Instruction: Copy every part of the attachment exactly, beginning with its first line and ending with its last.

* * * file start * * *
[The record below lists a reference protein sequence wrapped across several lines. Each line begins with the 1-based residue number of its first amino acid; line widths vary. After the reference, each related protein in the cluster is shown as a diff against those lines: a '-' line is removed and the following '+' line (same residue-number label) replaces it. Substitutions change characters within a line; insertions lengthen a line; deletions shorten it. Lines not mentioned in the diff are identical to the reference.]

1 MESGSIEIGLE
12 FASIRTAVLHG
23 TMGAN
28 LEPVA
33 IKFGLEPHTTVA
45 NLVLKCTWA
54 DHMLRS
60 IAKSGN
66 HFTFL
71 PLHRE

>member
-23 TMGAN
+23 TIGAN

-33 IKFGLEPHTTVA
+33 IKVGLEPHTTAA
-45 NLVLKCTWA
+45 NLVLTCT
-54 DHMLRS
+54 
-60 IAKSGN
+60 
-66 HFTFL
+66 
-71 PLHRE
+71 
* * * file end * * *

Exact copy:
[The record below lists a reference protein sequence wrapped across several lines. Each line begins with the 1-based residue number of its first amino acid; line widths vary. After the reference, each related protein in the cluster is shown as a diff against those lines: a '-' line is removed and the following '+' line (same residue-number label) replaces it. Substitutions change characters within a line; insertions lengthen a line; deletions shorten it. Lines not mentioned in the diff are identical to the reference.]

1 MESGSIEIGLE
12 FASIRTAVLHG
23 TMGAN
28 LEPVA
33 IKFGLEPHTTVA
45 NLVLKCTWA
54 DHMLRS
60 IAKSGN
66 HFTFL
71 PLHRE

>member
-23 TMGAN
+23 TIGAN

-33 IKFGLEPHTTVA
+33 IKVGLEPHTTAA
-45 NLVLKCTWA
+45 NLVLTCT
-54 DHMLRS
+54 
-60 IAKSGN
+60 
-66 HFTFL
+66 
-71 PLHRE
+71 